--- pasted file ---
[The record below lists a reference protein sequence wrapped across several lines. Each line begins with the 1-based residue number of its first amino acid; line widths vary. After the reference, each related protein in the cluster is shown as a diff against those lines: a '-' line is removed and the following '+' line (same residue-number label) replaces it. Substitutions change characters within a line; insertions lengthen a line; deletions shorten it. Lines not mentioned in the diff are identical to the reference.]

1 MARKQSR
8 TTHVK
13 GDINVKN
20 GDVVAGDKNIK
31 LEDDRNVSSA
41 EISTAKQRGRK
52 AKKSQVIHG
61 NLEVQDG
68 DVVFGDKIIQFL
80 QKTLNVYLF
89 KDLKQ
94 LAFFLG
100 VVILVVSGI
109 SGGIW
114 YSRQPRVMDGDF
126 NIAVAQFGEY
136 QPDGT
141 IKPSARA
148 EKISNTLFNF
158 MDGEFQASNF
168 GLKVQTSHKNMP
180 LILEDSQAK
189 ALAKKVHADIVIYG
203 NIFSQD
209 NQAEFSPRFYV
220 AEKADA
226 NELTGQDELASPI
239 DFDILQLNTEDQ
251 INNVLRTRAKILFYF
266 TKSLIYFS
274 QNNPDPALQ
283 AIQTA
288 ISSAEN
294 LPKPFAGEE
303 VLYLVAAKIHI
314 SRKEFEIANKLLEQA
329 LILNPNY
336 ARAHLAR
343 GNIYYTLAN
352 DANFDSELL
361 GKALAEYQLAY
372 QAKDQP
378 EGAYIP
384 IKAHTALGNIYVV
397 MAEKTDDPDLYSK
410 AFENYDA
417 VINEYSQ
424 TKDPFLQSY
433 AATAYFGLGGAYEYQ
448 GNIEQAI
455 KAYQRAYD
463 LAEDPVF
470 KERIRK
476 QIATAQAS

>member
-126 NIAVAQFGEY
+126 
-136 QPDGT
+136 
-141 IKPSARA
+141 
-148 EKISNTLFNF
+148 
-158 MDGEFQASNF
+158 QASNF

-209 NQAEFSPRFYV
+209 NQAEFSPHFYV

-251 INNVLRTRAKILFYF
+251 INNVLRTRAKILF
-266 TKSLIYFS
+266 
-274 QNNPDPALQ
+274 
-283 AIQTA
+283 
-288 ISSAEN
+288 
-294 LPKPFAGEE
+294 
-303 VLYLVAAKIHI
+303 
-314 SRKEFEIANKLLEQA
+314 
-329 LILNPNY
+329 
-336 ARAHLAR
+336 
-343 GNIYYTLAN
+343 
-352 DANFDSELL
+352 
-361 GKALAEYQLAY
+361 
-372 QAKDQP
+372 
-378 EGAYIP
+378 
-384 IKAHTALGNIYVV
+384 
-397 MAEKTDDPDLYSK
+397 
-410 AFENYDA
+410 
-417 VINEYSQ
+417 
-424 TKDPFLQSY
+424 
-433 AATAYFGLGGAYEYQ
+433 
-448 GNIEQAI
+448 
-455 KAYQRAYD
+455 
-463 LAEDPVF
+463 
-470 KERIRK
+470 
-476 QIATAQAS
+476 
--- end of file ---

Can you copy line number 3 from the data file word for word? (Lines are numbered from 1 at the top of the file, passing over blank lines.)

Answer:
8 TTHVK